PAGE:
During the pandemic, 63.8% of the subjects said that they stayed at home almost all day, with some reporting that they experienced anxiety, distress, panic, and feelings of suspicion. The status of smoking cessation (“smoking” group vs. “quit smoking” group) and feelings due to the pandemic (Worried, χ2 = 6.27, P < 0.05; Calm, χ2 = 7.00, P < 0.05; and “Almost as usual,” χ2 = 4.57, P < 0.05) were independent, as shown in Table 2. Although suffering through the pandemic, the participants generally reported an optimistic mood. However, some also expressed negative emotions like anxiety, depression, panic, and doubt. In this study, we found that incidences of smoking increased among those experiencing a depressed mood, while calm emotions led to positive changes in smoking behaviors. During the telephonic follow-up, some reported that they had experienced negative psychological effects, such as anxiety and depression, due to the pandemic, causing them to continue smoking. A contemporaneous related study about e-cigarette usage during the pandemic-induced lockdown in Italy showed that new smokers were more likely to report symptoms of anxiety[7]. A California research shows that cigarette users may be smoking more during the lockdown because of their increased stress levels[8]. When a smoker is depressed, the stimulation due to smoking becomes amplified. For those people trying to quit smoking, correct emotional management methods should be implemented to avoid using tobacco as a mood enhancer[1]. Therefore, it is necessary to conduct online health education and psychological counseling for those who want to quit smoking, encouraging healthy lifestyles and good mental health.

    VariableAll subjects (n = 348)Smoking (n = 211)Quit smoking (n = 137)χ2P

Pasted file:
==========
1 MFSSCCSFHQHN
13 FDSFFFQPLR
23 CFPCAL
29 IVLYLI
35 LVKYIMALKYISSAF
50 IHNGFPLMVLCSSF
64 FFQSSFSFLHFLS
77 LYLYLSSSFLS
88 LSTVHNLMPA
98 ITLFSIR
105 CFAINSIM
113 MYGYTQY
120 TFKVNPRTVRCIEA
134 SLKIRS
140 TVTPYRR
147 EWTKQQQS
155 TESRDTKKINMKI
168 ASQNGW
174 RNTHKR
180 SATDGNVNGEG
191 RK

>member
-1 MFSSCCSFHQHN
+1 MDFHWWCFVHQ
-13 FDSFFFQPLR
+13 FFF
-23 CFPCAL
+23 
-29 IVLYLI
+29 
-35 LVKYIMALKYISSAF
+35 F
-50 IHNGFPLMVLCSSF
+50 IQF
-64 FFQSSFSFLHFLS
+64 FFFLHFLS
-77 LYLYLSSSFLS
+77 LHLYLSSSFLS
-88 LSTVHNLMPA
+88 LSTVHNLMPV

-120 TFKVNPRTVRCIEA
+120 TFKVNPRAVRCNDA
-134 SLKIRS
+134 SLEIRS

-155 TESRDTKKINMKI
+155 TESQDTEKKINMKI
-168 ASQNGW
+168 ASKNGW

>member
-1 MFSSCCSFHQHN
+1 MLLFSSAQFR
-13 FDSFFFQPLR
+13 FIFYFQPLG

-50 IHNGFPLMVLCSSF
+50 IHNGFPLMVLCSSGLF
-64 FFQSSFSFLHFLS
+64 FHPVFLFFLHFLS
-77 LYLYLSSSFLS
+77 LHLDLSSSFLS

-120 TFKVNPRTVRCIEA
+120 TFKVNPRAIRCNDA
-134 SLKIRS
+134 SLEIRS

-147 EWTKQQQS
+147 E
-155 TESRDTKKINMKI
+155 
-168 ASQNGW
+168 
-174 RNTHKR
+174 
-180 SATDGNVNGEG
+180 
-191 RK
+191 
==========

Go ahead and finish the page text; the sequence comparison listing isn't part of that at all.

Daily home stay time
    Almost all day222 (63.8)135 (64.0)87 (63.5)1.6430.650
    80%–90%35 (10.1)18 (8.5)17 (12.4)
    50%–80%43 (12.4)27 (12.8)16 (11.7)
    Less than 50%48 (13.8)31 (14.7)17 (12.4)
    Moods (multiple choice)
    Suspected4 (1.1)4 (1.9)0 (0.0)1.2240.269
    Worried60 (17.2)45 (21.3)15 (10.9)6.2700.012*
    Panic16 (4.6)10 (4.7)6 (4.4)0.0250.876
    Depressed26 (7.5)18 (8.5)8 (5.8)0.8700.351
    Calm165 (47.8)88 (41.7)77 (56.2)7.0030.008*
    Almost as usual283 (81.3)164 (77.7)119 (86.9)4.5650.033*
    Smoke craving because of the pandemic
    No306 (87.9)185 (87.7)121 (88.3)0.0320.857
    Yes42 (12.1)26 (12.3)16 (11.7)
    Smoking/relapse reason (multiple choice)
    Refreshing4 (1.1)4 (1.9)0 (0.0)1.2240.269
    Dispelling depression and boredom51 (14.7)46 (21.8)5 (3.6)21.881< 0.001*
    Recreation56 (16.1)52 (24.6)4 (2.9)29.035< 0.001*
    Social activities18 (5.2)17 (8.1)1 (0.7)9.0920.003*
    Imitating2 (0.6)2 (0.9)0 (0.0)2.0090.156
    Reliving pressure16 (4.6)15 (7.1)1 (0.7)7.7060.006*
    Addiction and habits75 (21.6)72 (34.1)3 (2.2)50.101< 0.001*
      Note. *P-value < 0.05.

    Table 2.  Comparison of daily home stay time and psychological moods of subjects [n (%)]